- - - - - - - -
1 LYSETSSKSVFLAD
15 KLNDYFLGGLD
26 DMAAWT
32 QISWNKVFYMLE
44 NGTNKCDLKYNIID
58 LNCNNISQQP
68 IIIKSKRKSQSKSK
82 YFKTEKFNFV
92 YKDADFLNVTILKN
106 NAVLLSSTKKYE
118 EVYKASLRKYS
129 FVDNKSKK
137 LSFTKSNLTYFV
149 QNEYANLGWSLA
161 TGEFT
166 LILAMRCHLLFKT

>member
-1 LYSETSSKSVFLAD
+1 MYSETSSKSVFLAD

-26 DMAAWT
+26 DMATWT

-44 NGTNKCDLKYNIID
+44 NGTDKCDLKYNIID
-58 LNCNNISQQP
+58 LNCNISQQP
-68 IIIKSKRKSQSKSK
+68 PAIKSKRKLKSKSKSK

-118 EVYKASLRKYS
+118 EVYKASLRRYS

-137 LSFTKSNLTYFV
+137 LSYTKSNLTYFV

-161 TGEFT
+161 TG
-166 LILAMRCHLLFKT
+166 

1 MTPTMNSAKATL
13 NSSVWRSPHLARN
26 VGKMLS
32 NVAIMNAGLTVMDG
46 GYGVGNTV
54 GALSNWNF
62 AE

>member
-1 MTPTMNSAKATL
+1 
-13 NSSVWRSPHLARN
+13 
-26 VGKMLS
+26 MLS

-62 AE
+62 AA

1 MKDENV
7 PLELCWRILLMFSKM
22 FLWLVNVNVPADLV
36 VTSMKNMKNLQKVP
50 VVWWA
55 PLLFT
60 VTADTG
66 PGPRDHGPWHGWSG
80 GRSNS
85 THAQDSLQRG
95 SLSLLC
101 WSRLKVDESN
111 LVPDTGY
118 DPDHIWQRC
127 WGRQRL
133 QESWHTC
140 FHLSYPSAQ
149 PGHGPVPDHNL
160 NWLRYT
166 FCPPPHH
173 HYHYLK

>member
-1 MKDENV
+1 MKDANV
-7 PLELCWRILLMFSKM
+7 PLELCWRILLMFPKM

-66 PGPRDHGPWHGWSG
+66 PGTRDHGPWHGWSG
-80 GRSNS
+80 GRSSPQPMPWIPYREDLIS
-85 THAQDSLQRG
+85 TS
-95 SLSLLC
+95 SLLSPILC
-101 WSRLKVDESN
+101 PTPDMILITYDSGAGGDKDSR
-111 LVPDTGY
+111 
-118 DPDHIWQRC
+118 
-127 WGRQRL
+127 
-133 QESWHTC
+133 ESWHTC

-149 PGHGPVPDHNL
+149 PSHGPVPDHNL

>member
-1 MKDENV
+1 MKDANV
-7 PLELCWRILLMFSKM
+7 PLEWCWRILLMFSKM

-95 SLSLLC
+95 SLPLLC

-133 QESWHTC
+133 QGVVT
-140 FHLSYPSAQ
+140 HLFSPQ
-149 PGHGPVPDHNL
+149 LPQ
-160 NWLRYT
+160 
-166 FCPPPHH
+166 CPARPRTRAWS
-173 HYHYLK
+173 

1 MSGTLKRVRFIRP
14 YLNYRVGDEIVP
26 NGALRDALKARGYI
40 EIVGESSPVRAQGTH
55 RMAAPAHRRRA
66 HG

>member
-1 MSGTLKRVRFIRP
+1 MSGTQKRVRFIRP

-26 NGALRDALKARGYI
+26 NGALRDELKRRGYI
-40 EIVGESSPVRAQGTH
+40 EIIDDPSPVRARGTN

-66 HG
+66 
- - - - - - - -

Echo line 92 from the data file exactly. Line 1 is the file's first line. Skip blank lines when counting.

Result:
-127 WGRQRL